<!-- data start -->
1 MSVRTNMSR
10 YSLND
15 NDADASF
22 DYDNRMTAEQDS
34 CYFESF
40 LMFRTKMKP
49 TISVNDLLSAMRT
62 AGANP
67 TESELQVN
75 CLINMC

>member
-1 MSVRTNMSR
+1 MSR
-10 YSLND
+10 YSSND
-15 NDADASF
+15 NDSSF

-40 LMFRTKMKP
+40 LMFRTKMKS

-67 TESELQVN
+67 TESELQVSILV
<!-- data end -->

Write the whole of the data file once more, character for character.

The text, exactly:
1 MSVRTNMSR
10 YSLND
15 NDADASF
22 DYDNRMTAEQDS
34 CYFESF
40 LMFRTKMKP
49 TISVNDLLSAMRT
62 AGANP
67 TESELQVN
75 CLINMC

>member
-1 MSVRTNMSR
+1 MSR
-10 YSLND
+10 YSSND
-15 NDADASF
+15 NDSSF

-40 LMFRTKMKP
+40 LMFRTKMKS

-67 TESELQVN
+67 TESELQVSILV